A newsletter is one of the best ways to keep your name in front of the eyes of your clients, your associates, and others that may be in your target market. A newsletter allows you to show them that you are more than just someone who is looking for projects to work on. And a newsletter shows that you are willing to pass on information that will help them run their own businesses.
Think about how many newsletters you read each week or month. Do you enjoy getting and reading it? Do you find the articles and other information in the newsletter helpful? Do you know who or what company produces it? Of course you do!
Newsletters can be produced in several formats. For businesses, the most economical and most readily acceptable newsletter formats are through email, an HTML page on your website, PDF, and print. Each newsletter format has its own advantages and disadvantages. Your graphic designer can guide you through the pros and cons.
Many people considering starting a newsletter ask what newsletter content should be included. Again, your target audience will be the main factor that will determine what you want to include.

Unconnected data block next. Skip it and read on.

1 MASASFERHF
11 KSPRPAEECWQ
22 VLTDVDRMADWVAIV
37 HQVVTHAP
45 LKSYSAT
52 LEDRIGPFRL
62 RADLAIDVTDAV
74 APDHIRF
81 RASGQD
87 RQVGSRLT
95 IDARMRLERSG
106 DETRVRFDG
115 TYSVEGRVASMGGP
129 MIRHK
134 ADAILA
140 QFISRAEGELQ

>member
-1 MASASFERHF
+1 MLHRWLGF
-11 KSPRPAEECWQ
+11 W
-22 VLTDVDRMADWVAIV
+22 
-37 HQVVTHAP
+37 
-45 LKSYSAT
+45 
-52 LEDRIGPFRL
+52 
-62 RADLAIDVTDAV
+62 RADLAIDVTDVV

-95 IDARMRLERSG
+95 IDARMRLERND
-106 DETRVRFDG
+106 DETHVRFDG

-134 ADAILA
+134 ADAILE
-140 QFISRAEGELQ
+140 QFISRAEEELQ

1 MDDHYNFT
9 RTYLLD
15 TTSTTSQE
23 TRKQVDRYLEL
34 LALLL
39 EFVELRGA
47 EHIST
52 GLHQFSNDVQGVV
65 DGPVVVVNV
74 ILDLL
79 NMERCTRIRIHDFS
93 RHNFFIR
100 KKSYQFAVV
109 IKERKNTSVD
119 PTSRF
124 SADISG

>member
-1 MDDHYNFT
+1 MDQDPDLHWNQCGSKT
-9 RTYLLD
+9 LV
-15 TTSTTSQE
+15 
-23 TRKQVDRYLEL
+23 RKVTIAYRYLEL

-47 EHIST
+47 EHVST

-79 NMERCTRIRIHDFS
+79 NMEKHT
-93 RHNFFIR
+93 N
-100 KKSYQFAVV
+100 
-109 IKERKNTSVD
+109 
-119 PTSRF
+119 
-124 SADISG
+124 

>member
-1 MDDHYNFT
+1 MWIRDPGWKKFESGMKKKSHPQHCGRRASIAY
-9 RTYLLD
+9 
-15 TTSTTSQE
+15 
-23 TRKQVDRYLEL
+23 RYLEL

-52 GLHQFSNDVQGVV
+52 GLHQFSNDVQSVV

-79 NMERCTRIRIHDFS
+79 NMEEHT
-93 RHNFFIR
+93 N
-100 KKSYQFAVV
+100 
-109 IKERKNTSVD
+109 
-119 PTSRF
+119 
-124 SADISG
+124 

But no matter who your audience is, be sure to make your newsletter content timely. If a world event may affect your industry, be sure to include newsletter content that shows the various possible points of view.
Another question that many readers (and prospective newsletter editors) ask is, “where do you find your newsletter content?” Actually, most of the content in Creative Instinct’s e-newsletter finds me. I do write newsletter content myself but also include information from other writers and sources.
Once you start publishing a newsletter, you can submit it to Ezine directories. Most of these directories will ask you if you accept newsletter content. By answering yes, writers will submit their articles for your newsletter.
Another way of finding newsletter content is to read other newsletters and ezines that are similar to yours or that target similar markets. If you spot a particular article or other newsletter content that you would like to use, contact the newsletter editor or the author of the article and ask to use it before you go ahead and include it in your newsletter. Editors will appreciate that you are actually reading their newsletter content and authors usually like to have copies of publications that their articles appear in and may request a copy or subscribe to your newsletter.
Once you have approached an author, you will probably be added to their mailing list and they will send you future articles that are appropriate for your newsletter.
You can also pick up articles from various Web sites that collect articles strictly for the purpose of offering them as newsletter content. Some of those sites include Marketing-Seek.com, EZineArticles.com, WebSource’s Article Announce, and AuthorConnection.com.
Other ideas for possible content for your newsletter are:
- special dates for the month,
- jokes or limericks (be sure they are not offensive),
- helpful links and tips,
- crossword or word search puzzles,